(Pictured: Ringo poses with a yellow submarine in 2013.)
Years ago I did today-in-history posts at this website. They’re an easy way to feed the content monster, and they’re still popular with radio stations and websites devoted to classic rock or oldies. Trouble is, the sourcing for a lot of the stuff you see is sketchy to nonexistent. Websites cut and paste items indiscriminately without citations. (Even the low-rent Internet shebeen you are patronizing right now has been guilty of that.) Wikipedia entries have footnotes pointing to Songfacts, which in terms of credibility is one click north of “I made this up.” (Sometimes they even cite low-rent Internet shebeens.) Even assuming good faith on the part of the site or the writer, it’s like a giant game of Telephone. You can’t be sure stuff hasn’t gotten distorted.
Certain items get repeated endlessly even after they’ve been shown to be wrong. Every year we’re told that a radio station in Washington DC was the first American station to play the Beatles, in December 1963, even though it’s abundantly clear—with contemporary record chart citations to prove it—that they were on in many American cities in the spring and summer of 1963. But smaller things get fubar’d too. Release dates for albums are especially untrustworthy. Often, people don’t differentiate between UK and US releases, or they confuse the date a record charted with the date it was released.
Back when I was writing for WNEW.com, I made it my business to look deeper into some of the most famous cut-n-paste factoids. I’ve edited the original a bit here.
Here’s another of those awesome factoids that proliferates from rock history website to rock history website without elaboration or context: “April 20, 1970: The New York Times reported that Catholic and Protestant youth groups had adopted the Beatles’ ‘Yellow Submarine’ as a religious symbol.”
In a continuing quest to flesh out such factoids, I found the article from the Times. Headlined “Yellow Submarine is Symbol of Youth Churches,” it appeared in the Times on April 20, 1970, and in other papers around the country during the next week or so. It reported on the aftermath of a three-day convention of so-called “submarine churches” held in St. Louis. The goal of the churches was said to be either the creation of counterculture-compatible churches or reform of existing denominations. They “combine heavy political involvement with new forms of liturgical celebration ranging from street parades to beer-and-pretzel eucharistic fests.”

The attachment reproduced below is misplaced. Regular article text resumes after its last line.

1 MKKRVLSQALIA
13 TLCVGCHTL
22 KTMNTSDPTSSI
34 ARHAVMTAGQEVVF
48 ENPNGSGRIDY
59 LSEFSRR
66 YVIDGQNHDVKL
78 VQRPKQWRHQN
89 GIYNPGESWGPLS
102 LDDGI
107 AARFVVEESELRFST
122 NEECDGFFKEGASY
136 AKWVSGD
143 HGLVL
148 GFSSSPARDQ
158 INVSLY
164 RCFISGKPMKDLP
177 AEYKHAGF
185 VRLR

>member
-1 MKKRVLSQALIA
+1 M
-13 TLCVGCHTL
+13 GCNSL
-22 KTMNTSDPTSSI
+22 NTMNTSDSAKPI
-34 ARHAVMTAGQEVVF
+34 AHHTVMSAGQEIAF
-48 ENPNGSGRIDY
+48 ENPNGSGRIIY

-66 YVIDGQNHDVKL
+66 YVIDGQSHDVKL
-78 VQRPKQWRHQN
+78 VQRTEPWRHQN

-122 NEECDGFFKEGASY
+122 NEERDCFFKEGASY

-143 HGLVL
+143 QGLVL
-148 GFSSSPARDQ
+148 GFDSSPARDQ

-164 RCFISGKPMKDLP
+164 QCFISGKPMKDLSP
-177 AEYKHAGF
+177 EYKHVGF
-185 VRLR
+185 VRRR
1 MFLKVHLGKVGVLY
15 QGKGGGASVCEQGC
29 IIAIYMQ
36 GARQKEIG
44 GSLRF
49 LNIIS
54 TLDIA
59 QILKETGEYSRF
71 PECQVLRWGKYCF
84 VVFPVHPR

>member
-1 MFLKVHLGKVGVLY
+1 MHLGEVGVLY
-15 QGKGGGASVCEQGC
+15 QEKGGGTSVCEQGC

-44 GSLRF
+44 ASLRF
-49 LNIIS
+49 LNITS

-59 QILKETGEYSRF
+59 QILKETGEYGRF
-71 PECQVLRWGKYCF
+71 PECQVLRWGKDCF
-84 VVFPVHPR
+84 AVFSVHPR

(Finally, a religion I can get behind.)
The article reported that “submarine churches” grew out of the “free” or “liberated” churches that had developed across the country in recent years, most famously the Free Church of Berkeley, California, which seems to have been the nerve center for the movement. The Berkeley group claimed that there were about 40 such churches around the country. They weren’t all about theatrics or revolution. In Berkeley, the Free Church operated a telephone hotline designed to help young people with problems of all sorts.
Reporter Edward B. Fiske wrote that some of the churches adopted the yellow submarine as a symbol after certain members of the peace movement had adopted it as a symbol of social harmony and nonviolence. The Free Church of Berkeley added a cross to it. A former Free Church pastor quoted in the story says, “In the Beatles’ movie the submarine was a place where they loved each other in a groovy way and got strength to do battle with the Blue Meanies. It also shows that a church has to have flexibility and maneuverability.”
(Like a really cool 1970 model car, apparently.)
Although young people had a distinct thirst for new forms of religious expression in the early 1970s, everything from the Jesus Movement to the rock opera Jesus Christ Superstar, the yellow submarine churches did not take the country by storm. It was just another enthusiasm of the moment that failed to catch fire over the long term, even though it was interesting enough to make the New York Times.
I never determined how CBS Interactive, the parent of WNEW.com, found me out here on this quiet corner of the Internet, but they did, and they paid me to write from 2008 to 2012. After CBS moved the WNEW call letters from New York City to Washington DC, they nuked the old WNEW.com site, so most of what I wrote is gone, although some of it is at Internet Archive, and I have reposted a bit of it here over the years. The whole experience still seems kind of surreal to me.